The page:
U.S. Orders Pennsylvania Diet Supplement Company To Cease Operations Pending Reinspection by FDA
During Previous Government Inspection Numerous Violations Found
WASHINGTON - The United States has entered a consent decree against ATF Fitness Products Inc., Manufacturing ATF Dedicated Excellence Inc. (MADE), and the owner and president of both companies, James G. Vercellotti, the Justice Department announced today. The decree, filed in the Western District of Pennsylvania on March 9, 2012, enjoins the firms and Mr. Vercellotti from violating the Food, Drug and Cosmetic Act (FDCA) in connection with their business of manufacturing, packing and distributing over 400 dietary supplements.
The decree orders the defendants to cease operations unless and until the FDA re-inspects the businesses and determines they no longer violate the FDCA. Additionally, the decree requires the defendants to retain an independent expert to review their production and distribution of supplements to ensure their continued compliance with the law.
"Almost by definition, consumers purchase dietary supplements to enhance and improve their health," said Stuart F. Delery, Acting Assistant Attorney General for the Civil Division. "The Department of Justice took this action because consumers must, at the very least, be assured that they are buying what they think they are buying, and that the products are safe."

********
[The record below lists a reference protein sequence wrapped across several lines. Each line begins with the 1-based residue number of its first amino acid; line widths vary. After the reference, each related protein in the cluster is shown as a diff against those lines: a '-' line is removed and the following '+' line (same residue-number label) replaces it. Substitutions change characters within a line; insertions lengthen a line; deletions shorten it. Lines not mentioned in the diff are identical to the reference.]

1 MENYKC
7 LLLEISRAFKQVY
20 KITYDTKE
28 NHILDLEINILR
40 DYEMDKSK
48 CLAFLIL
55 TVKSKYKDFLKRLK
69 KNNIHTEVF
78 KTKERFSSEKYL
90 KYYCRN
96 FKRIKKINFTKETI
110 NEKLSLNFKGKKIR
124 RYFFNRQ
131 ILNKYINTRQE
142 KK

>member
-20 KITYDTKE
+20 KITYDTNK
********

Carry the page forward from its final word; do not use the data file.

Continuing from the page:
During an inspection last year by the Food and Drug Administration (FDA), FDA inspectors found numerous current good manufacturing practice ("cGMP") violations. Inspectors determined that the defendants failed to clean manufacturing equipment, failed to maintain proper records concerning the ingredients of the supplements, and failed to label their products correctly. Additionally, the FDA determined that defendants failed to notify the FDA of possible adverse events involving consumers who used the defendants' supplements.
"Through this consent decree, we will ensure that the public is protected from purchasing and consuming tainted supplements and misbranded products," said David J. Hickton, U.S. Attorney for the Western District of Pennsylvania.
The FDA previously inspected the defendant's facilities, and noted a history of violations and warnings dating to 2001. As a result of the FDA's findings of recent violations, as well as its findings of a history of unheeded warnings, the Justice Department filed suit, seeking this permanent injunction.
Acting Assistant Attorney General Delery thanked the FDA for referring this matter for litigation, as well as U.S. Attorney Hickton for his office's assistance with the litigation.